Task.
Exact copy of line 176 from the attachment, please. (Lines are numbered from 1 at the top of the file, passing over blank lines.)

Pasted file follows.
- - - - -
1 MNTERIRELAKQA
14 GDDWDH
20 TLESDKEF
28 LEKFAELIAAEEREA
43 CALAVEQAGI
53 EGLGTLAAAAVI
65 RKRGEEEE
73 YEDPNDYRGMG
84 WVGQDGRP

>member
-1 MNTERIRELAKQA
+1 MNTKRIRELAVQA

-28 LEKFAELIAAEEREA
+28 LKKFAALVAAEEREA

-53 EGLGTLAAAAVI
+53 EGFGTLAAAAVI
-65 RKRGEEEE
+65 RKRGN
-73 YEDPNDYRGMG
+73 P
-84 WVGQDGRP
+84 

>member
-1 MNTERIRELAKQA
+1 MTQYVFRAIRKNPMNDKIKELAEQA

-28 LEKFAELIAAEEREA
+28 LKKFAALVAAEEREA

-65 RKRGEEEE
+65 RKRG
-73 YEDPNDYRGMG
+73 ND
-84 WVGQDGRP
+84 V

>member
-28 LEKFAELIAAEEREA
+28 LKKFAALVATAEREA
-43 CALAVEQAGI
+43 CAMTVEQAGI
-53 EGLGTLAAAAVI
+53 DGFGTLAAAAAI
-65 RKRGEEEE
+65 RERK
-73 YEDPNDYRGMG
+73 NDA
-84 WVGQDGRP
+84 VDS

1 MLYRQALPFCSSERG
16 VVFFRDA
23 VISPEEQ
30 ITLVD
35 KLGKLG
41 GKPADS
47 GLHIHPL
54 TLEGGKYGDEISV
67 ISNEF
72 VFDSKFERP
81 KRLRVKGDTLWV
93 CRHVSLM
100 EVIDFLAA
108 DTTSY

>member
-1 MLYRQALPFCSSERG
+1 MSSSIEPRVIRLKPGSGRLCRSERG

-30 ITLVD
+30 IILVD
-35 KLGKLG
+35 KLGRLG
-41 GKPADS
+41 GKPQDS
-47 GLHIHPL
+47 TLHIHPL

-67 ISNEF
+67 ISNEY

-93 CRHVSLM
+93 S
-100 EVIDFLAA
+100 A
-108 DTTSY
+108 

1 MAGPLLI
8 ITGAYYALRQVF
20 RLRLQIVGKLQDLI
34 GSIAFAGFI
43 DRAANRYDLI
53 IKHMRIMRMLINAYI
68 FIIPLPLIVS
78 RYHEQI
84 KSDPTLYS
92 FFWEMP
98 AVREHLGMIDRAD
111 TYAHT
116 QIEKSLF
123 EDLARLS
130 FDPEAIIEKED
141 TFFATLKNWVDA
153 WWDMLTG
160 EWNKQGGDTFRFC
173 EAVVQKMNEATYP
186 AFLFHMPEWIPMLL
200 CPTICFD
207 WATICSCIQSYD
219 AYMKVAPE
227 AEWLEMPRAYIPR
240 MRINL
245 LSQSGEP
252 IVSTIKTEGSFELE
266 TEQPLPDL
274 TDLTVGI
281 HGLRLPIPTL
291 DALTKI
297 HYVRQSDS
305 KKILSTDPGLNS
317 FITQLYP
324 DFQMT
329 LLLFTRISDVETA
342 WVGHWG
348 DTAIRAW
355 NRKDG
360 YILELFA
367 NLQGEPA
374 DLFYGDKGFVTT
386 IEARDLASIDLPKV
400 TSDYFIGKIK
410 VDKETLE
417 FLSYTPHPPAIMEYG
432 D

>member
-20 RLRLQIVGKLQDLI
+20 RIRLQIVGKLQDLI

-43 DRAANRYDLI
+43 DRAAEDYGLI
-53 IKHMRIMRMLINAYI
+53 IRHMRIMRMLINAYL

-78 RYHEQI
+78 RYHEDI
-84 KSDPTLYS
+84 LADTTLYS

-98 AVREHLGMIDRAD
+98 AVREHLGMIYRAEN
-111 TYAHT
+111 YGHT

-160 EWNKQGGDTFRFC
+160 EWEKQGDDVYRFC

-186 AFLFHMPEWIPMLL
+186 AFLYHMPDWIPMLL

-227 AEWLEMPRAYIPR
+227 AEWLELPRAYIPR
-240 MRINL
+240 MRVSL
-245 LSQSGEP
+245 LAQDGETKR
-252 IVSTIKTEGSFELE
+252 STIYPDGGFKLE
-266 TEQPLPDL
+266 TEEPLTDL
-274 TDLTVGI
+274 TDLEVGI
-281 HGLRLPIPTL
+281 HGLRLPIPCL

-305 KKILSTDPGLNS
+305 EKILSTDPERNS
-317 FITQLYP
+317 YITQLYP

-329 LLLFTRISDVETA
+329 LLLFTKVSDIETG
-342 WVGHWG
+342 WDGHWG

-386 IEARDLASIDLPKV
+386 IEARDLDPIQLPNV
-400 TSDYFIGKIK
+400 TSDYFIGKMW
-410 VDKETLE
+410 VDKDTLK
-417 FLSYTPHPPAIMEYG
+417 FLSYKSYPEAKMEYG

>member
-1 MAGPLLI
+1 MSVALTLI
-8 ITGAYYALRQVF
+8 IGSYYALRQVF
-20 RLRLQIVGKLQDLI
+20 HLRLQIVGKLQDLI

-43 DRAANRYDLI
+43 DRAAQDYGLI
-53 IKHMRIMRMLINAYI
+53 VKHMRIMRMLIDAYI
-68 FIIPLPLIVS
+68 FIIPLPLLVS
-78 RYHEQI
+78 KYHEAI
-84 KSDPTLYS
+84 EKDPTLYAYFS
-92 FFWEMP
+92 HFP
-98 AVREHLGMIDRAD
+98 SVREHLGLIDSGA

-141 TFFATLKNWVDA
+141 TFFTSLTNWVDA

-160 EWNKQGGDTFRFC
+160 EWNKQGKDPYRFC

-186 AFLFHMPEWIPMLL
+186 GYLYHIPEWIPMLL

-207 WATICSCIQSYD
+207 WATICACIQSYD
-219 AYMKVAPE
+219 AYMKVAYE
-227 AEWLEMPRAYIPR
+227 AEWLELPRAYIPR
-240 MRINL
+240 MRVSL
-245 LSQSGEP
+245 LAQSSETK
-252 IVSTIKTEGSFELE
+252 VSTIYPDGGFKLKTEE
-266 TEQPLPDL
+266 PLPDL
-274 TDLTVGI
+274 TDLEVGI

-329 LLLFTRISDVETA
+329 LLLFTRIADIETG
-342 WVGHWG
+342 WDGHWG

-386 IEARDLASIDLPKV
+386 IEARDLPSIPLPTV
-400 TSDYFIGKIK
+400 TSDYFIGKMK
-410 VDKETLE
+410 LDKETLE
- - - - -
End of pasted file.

>member